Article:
Decide when to act

strategy process description

I have just been to Jordan on a holiday which lasted a week. I took my family with me and we had a good time. In the plane, I read an interesting article that referred to a book by Andy Stanley named “The Principle of the Path.” Stanley states that our good intentions are not enough to take us where we want to go. If you want to go north, head north! The problem with many of us is that we want to go north, but our steps and actions take us south.

This is exactly what Stanley says in the book:

“Direction, not intention determines your destination.”

I couldn’t agree more. It is your actions that take you to your destiny. This is also true even for companies. Planning is important, but execution is probably even more important. What makes companies, or rather people in companies so poor in the execution of their strategy? Research undertaken by Harvard Business School revealed that 9 out of 10 companies have problems with strategy execution. I think most companies lack a “formal process for the execution of strategy.” As I am sitting on the airplane journeying from Jordan back to Norway and writing this, I am thinking about the scenario = Evacuation of the airplane – Should anything happen. We all know the story “…under your seat there is a lifejacket, inflate outside, a lamp is turned on if it comes in contact with water and so on.”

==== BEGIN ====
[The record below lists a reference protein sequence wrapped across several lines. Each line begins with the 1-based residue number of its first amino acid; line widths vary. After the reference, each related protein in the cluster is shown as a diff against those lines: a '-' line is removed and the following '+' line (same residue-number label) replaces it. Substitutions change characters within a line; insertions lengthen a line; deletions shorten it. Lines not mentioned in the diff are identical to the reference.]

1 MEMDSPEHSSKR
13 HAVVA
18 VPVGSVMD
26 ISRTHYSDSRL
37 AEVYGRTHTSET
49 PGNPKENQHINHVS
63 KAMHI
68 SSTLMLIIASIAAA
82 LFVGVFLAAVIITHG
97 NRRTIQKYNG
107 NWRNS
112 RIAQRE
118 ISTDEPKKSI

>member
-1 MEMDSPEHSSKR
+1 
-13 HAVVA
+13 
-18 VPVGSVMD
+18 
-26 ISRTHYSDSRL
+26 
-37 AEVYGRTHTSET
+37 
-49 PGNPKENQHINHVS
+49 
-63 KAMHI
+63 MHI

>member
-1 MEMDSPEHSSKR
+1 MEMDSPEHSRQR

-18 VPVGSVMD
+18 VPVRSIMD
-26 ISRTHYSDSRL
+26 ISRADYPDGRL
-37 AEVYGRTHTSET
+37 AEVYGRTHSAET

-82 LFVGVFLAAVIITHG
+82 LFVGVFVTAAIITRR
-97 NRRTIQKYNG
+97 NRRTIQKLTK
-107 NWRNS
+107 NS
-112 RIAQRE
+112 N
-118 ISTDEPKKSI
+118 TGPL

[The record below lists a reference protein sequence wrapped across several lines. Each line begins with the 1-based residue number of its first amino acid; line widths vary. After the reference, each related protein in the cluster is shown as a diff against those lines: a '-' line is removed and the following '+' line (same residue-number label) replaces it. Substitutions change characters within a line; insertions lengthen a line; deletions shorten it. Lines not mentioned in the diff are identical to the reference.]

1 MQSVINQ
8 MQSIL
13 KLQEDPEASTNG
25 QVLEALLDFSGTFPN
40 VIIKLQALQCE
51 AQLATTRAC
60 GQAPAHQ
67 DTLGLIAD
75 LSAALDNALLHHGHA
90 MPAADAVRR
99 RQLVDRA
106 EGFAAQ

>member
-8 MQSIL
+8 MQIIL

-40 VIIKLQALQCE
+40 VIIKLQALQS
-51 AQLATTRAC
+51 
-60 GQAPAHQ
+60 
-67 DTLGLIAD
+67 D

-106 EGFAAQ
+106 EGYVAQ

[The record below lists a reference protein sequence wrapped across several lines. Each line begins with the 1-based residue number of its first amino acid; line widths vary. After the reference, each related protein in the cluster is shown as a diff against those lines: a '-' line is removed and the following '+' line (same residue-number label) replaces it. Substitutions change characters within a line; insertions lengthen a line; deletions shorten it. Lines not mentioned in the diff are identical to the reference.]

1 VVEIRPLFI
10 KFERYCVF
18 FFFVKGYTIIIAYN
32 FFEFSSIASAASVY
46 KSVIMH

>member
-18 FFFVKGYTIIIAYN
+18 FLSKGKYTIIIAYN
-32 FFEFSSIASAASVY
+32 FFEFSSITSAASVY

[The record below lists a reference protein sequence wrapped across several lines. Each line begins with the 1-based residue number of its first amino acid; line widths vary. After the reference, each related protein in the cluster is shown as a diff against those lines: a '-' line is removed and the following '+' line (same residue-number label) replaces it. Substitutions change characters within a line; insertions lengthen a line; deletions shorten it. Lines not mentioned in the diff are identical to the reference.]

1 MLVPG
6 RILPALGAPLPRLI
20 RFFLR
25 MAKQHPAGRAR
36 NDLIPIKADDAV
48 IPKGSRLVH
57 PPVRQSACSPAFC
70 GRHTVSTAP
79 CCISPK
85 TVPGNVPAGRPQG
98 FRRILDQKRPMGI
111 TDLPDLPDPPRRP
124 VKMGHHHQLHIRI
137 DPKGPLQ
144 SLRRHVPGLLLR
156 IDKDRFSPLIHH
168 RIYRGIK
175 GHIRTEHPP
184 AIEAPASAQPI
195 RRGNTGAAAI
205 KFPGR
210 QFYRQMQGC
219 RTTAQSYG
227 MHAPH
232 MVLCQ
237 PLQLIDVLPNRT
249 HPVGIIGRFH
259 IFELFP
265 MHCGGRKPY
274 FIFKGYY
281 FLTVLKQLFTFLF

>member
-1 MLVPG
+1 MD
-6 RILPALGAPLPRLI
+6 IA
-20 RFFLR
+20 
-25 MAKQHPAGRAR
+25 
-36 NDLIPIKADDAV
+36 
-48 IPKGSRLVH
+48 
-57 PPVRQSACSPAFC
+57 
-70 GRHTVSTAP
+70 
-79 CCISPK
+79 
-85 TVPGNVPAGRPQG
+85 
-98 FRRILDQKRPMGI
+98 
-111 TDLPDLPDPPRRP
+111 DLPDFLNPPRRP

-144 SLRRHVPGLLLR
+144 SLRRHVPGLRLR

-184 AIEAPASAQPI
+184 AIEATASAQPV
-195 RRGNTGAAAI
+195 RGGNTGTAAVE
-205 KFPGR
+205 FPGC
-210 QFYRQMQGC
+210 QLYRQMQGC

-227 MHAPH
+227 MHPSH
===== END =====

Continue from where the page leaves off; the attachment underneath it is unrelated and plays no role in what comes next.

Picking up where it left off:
This is a process that is well written and well communicated. In companies, we have other processes which are well described. For example, how to receive new recruits with communicative emails, registering an employee in the company entrance system, filling out employment forms, etc. We realize this is also a process.

Now you go and ask your management “Where is our process description for executing strategy.” Try to ask – well, we have a strategy plan, we have some meetings, we make decisions in the monthly management meeting, etc. but is this the strategy execution process? Is it well described? Is it still alive and followed? If not, it is high time to do a BPR (business process re-engineering) of your strategic planning and execution process.